This many years into adulthood, I have few holes in my wardrobe. Sufficient disposable income combined with a general parsimony in other areas of my life mean that most of my clothing needs have been satisfied, my wants fulfilled.
The one that remained was a good casual jacket for fall and winter–one that could offer at least a modest protection from the elements.
I considered a few options. The Dunoon Parka from Pierrepont Hicks caught my eye. But it wasn’t available in my size. Seattle’s Crescent Down Works seemed to have a few parkas, but those I could find online appeared also to be sold out.
Battenwear has been around since 2011. After a stint designing for Woolrich Woolen Mills, Shinya Hasegawa and his wife Carrie set out on their own to begin producing sportswear–classic pieces that are defined as much by function as they are by aesthetic.
The first item in Battenwear’s collection was the Travel Shell Parka, and it remains the backbone of Battenwear’s collection.
It is, of course, manufactured in the United States, just a few blocks from Battenwear’s Garment District Headquarters, as are nearly all of Battenwear’s products.
I had the distinct pleasure of visiting Battenwear during my visit to New York last month. Its brick and mortar shop is charmingly called the Bivouac Shop, a nod to the kind of outdoor activity that inspires much of the company’s product line.
I had originally planned to purchase one of the Travel Shell Parkas while I was there, but I was concerned that the size and color I wanted would be gone by the time I arrived. So I pulled the trigger in advance of my vacation.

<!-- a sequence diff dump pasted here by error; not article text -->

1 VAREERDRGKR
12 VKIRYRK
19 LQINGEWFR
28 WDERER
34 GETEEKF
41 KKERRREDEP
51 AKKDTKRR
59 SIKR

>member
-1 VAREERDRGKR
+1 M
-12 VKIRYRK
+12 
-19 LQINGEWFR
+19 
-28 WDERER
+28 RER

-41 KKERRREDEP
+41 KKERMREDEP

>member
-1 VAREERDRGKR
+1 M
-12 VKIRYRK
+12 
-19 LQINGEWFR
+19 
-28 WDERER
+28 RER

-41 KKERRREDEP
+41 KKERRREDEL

Let me not mince words. It’s difficult to talk about this jacket without resorting to superlatives; if an everyday, midweight parka is on your wish list, I strongly recommend that you give this one serious consideration. Every detail (and there are many) has been exceptionally well thought out. Pockets abound, perfect for the urban explorer. And the construction appears rock solid. I can easily see this jacket lasting me well into my dotage.
One website characterized the jacket as “gear that’s as well-suited for the Appalachian Trail as it is for the streets of SoHo.”
As an avid outdoorsman, however, I have to take exception with that characterization. With its 60/40 cotton and nylon fabric, this is not the jacket you want on a serious hike. First, it’s a little too heavy for those of us immersed in the ultralight ethos. Second, its cotton composition makes it ill-suited for inclement weather in the backcountry. When wet, cotton simply does not insulate, which is why backpackers rely upon wool, polyester and nylon for warmth in rainy conditions.
This, however, is not to diminish the jacket’s charms. It’s only to suggest that the jacket is more ideally suited as an outer layer for casual urban and country pursuits.
Over time, the Battenwear product line has expanded, and a number of items would have a welcome home in a traditional wardrobe. While at the Bivouac Shop, I purchased a navy flannel shirt with raglan sleeves; we’ll talk more about that particular item in a future post.